Thompson & Morgan’s horticultural innovators who won the Plant of the Year at the Chelsea Flower Show 2012 and introduced the amazing TomTato® have done it again!
They have now developed a brand new strain of sunflower which generates its own electricity from the central stem.
The PowerFlower can charge mobile phones and tablets or can be used for lighting. Plants are supplied 12 inches high, and in bud. Customers can buy a “SunCharge” model, which features a unique waterproof USB port, pre-installed into the stem, for charging a range of devices with USB connections. Alternatively, the “SunLight” model is available, where the main flower head has a light bulb socket pre-installed, meaning the plant can be used for lighting in the home.
This dwarf, potted PowerFlower is the first step in a whole new world of electricity. A strong charge is created due to friction built up in the fibrous tissue of the plant stem. However, the exact technology of the patented “S-Stem” is being kept a closely guarded secret for the moment; however it’s guaranteed that the PowerFlower will change the face of gardening and energy sources across the globe.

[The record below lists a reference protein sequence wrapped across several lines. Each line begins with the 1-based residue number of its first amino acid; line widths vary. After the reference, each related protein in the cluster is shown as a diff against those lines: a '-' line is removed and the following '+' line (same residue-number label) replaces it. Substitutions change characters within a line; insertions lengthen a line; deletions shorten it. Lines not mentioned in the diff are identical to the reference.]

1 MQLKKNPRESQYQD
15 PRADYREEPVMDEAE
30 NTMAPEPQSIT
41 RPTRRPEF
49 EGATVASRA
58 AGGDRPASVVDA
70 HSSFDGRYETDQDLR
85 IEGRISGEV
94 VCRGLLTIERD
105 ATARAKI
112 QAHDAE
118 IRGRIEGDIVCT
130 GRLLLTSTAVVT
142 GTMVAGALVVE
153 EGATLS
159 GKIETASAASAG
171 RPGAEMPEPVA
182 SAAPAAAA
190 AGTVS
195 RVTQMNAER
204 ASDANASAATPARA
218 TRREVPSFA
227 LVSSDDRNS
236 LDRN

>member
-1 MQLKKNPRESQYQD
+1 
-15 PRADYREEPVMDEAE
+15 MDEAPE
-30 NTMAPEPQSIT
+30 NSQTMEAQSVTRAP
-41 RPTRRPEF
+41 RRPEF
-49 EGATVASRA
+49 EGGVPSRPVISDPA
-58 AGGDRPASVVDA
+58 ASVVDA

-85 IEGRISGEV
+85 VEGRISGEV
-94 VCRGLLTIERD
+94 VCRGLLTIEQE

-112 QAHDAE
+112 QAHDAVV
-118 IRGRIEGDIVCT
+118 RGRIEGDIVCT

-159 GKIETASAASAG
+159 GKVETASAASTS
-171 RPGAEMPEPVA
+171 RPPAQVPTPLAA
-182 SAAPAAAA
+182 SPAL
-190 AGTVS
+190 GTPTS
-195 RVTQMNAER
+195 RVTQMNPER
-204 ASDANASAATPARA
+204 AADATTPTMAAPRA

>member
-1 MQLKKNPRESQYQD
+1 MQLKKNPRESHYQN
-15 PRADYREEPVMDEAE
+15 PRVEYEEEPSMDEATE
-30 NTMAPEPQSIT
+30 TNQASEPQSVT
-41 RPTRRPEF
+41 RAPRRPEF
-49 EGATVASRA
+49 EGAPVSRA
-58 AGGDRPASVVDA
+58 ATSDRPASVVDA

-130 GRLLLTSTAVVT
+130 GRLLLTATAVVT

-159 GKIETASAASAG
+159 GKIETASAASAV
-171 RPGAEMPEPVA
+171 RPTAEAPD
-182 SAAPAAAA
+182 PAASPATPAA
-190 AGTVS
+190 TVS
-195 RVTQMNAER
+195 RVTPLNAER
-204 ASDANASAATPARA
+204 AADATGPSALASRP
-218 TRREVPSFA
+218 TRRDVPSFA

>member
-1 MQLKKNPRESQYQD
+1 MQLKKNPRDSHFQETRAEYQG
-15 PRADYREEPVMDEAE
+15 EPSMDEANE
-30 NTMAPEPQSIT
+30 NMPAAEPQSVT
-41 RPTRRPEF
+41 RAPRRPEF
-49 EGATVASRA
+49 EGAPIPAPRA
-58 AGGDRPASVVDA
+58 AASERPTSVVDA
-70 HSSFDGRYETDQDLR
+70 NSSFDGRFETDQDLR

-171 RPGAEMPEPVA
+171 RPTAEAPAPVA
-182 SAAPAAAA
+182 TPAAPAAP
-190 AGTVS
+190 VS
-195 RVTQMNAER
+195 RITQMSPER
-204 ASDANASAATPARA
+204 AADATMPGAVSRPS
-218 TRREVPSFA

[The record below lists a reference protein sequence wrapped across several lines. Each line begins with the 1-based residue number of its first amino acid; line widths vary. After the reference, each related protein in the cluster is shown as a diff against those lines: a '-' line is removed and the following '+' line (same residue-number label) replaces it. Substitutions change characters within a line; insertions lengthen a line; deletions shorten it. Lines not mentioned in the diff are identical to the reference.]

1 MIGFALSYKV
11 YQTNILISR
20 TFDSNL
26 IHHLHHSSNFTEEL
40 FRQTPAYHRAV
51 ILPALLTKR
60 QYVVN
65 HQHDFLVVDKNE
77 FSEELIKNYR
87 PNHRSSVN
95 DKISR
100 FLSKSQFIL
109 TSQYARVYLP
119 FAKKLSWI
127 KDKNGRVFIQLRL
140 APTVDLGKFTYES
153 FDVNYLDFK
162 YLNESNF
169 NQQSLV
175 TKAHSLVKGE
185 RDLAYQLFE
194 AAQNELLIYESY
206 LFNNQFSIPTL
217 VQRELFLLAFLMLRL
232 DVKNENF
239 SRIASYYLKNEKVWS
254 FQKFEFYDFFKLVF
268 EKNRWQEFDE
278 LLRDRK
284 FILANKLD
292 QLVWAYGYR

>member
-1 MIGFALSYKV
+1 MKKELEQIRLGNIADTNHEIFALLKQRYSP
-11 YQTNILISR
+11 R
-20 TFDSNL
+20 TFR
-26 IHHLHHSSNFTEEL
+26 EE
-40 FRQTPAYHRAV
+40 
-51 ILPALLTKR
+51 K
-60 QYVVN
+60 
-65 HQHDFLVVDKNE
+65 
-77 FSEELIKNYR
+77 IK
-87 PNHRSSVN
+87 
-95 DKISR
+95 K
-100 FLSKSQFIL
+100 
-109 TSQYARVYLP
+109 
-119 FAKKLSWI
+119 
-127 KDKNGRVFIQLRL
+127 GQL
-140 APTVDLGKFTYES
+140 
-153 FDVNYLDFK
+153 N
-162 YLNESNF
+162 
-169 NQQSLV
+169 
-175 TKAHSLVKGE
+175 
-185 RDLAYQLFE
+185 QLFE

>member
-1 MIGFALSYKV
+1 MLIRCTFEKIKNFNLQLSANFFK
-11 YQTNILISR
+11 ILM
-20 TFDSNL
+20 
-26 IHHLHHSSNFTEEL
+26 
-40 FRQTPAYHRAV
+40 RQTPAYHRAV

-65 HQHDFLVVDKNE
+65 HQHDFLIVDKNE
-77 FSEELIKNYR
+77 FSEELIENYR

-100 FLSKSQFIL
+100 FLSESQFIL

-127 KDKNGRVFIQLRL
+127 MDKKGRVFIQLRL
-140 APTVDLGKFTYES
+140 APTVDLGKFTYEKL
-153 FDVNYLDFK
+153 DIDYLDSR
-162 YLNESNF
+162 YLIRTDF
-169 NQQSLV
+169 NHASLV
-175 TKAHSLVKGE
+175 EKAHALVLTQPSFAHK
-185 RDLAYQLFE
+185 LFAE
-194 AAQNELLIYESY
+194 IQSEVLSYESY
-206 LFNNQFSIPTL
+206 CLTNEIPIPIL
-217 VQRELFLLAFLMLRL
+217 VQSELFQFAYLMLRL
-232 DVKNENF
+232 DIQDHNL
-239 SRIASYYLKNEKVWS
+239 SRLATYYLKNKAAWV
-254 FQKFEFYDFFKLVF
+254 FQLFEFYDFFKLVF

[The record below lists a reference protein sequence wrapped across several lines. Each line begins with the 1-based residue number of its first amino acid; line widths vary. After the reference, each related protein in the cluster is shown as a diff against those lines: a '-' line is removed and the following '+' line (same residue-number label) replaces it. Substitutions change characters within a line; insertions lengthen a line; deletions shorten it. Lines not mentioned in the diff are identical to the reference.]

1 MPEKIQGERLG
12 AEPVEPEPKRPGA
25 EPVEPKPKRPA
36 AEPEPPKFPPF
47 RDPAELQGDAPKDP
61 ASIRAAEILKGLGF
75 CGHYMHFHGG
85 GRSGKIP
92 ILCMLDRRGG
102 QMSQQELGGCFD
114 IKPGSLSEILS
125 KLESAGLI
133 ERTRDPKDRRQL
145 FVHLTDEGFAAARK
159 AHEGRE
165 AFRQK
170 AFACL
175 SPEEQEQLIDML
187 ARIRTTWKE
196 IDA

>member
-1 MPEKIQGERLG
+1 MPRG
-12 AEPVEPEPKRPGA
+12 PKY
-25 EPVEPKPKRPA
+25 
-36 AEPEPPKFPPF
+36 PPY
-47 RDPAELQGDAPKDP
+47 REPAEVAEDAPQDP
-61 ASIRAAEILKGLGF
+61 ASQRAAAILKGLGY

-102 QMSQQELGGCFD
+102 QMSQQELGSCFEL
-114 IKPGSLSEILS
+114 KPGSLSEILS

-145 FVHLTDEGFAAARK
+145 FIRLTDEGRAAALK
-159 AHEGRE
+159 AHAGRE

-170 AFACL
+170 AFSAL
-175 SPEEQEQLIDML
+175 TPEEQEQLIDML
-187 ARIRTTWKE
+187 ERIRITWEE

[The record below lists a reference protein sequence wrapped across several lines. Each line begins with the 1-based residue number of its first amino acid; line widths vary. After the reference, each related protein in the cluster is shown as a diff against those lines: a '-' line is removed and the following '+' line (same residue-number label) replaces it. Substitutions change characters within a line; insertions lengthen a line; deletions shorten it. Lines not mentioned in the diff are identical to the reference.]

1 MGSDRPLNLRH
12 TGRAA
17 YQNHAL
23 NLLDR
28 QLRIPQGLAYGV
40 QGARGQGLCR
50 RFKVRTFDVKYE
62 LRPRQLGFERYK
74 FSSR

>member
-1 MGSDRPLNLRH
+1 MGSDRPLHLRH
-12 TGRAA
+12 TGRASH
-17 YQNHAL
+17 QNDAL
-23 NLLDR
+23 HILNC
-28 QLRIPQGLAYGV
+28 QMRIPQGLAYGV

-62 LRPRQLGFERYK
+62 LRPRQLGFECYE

With the release of the taller versions (estimated as 2016), gardens could be dedicated to just growing this variety and powering people’s homes, with an underground network of power leads filling borders. Gone are the days of mass fields of sunflowers growing across France for cut flowers, there will now be fields generating power for the world.
Masterminded by Thompson & Morgan’s development team with the help of leading scientist Professor Paolo Rilf, the PowerFlower is a long blooming variety, which lasts up to 4 weeks in flower. Even when the petals fall and the seed head begins to develop, the whole plant is still producing electricity within the S-Stem.
New Product Development Manager, Michael Perry said “The PowerFlower is capable of producing unlimited electricity over an 8 week period. With a dose of Thompson & Morgan’s exclusive new Incredibloom® fertiliser technology, you can increase the strength of that electricity by up to 4 times.”